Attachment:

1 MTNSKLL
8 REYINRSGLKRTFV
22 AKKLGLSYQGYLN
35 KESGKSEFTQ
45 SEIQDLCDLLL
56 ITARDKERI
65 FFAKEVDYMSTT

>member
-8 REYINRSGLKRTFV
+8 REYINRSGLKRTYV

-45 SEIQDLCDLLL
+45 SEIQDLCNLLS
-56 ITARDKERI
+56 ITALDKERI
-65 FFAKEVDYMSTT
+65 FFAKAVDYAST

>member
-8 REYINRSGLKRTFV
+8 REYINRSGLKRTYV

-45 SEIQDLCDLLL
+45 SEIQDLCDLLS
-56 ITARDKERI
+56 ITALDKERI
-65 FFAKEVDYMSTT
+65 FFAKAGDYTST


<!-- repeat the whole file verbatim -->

1 MTNSKLL
8 REYINRSGLKRTFV
22 AKKLGLSYQGYLN
35 KESGKSEFTQ
45 SEIQDLCDLLL
56 ITARDKERI
65 FFAKEVDYMSTT

>member
-8 REYINRSGLKRTFV
+8 REYINRSGLKRTYV

-45 SEIQDLCDLLL
+45 SEIQDLCNLLS
-56 ITARDKERI
+56 ITALDKERI
-65 FFAKEVDYMSTT
+65 FFAKAVDYAST

>member
-8 REYINRSGLKRTFV
+8 REYINRSGLKRTYV

-45 SEIQDLCDLLL
+45 SEIQDLCDLLS
-56 ITARDKERI
+56 ITALDKERI
-65 FFAKEVDYMSTT
+65 FFAKAGDYTST